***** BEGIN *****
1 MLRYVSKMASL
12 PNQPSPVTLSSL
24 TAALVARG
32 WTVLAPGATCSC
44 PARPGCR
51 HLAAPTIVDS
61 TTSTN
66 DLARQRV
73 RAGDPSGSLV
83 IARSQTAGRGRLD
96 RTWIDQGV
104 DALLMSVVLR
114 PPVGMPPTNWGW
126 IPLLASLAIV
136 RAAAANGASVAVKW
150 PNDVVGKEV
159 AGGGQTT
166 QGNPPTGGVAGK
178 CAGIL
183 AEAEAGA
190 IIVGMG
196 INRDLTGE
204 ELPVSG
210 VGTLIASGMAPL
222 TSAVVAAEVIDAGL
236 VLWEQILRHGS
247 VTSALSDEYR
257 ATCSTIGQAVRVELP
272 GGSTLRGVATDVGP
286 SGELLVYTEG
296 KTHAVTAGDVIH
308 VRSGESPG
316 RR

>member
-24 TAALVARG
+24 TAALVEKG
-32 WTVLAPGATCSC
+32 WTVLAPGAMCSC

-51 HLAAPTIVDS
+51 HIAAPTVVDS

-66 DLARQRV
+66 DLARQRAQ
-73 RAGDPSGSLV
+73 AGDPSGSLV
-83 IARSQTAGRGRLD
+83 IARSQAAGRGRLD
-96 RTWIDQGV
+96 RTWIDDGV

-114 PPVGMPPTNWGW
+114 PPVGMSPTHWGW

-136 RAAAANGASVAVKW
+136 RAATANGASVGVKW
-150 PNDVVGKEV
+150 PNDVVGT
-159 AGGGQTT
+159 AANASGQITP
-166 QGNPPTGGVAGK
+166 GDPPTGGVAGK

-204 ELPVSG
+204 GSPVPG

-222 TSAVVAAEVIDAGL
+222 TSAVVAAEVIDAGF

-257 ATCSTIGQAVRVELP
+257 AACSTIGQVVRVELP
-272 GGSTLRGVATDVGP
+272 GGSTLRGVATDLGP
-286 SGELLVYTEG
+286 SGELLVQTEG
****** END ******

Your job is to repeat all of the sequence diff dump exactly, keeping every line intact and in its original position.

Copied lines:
1 MLRYVSKMASL
12 PNQPSPVTLSSL
24 TAALVARG
32 WTVLAPGATCSC
44 PARPGCR
51 HLAAPTIVDS
61 TTSTN
66 DLARQRV
73 RAGDPSGSLV
83 IARSQTAGRGRLD
96 RTWIDQGV
104 DALLMSVVLR
114 PPVGMPPTNWGW
126 IPLLASLAIV
136 RAAAANGASVAVKW
150 PNDVVGKEV
159 AGGGQTT
166 QGNPPTGGVAGK
178 CAGIL
183 AEAEAGA
190 IIVGMG
196 INRDLTGE
204 ELPVSG
210 VGTLIASGMAPL
222 TSAVVAAEVIDAGL
236 VLWEQILRHGS
247 VTSALSDEYR
257 ATCSTIGQAVRVELP
272 GGSTLRGVATDVGP
286 SGELLVYTEG
296 KTHAVTAGDVIH
308 VRSGESPG
316 RR

>member
-24 TAALVARG
+24 TAALVEKG
-32 WTVLAPGATCSC
+32 WTVLAPGAMCSC

-51 HLAAPTIVDS
+51 HIAAPTVVDS

-66 DLARQRV
+66 DLARQRAQ
-73 RAGDPSGSLV
+73 AGDPSGSLV
-83 IARSQTAGRGRLD
+83 IARSQAAGRGRLD
-96 RTWIDQGV
+96 RTWIDDGV

-114 PPVGMPPTNWGW
+114 PPVGMSPTHWGW

-136 RAAAANGASVAVKW
+136 RAATANGASVGVKW
-150 PNDVVGKEV
+150 PNDVVGT
-159 AGGGQTT
+159 AANASGQITP
-166 QGNPPTGGVAGK
+166 GDPPTGGVAGK

-204 ELPVSG
+204 GSPVPG

-222 TSAVVAAEVIDAGL
+222 TSAVVAAEVIDAGF

-257 ATCSTIGQAVRVELP
+257 AACSTIGQVVRVELP
-272 GGSTLRGVATDVGP
+272 GGSTLRGVATDLGP
-286 SGELLVYTEG
+286 SGELLVQTEG